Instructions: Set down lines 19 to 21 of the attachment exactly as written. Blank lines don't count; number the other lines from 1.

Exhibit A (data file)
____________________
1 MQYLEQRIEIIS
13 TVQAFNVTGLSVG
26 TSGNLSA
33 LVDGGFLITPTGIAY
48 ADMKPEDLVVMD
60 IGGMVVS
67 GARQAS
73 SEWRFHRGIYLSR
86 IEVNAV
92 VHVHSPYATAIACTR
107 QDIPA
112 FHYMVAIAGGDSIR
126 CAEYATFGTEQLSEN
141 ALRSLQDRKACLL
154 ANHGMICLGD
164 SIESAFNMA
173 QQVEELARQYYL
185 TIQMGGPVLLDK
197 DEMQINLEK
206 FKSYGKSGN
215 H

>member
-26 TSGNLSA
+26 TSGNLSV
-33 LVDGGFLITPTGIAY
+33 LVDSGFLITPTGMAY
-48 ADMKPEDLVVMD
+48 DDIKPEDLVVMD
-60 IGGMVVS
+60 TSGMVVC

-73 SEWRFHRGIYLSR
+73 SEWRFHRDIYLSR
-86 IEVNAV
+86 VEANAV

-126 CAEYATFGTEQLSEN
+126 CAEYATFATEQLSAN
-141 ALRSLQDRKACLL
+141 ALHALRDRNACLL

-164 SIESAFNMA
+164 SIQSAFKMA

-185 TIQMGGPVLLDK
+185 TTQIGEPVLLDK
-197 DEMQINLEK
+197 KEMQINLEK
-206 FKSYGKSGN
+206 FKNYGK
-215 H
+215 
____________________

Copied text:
197 DEMQINLEK
206 FKSYGKSGN
215 H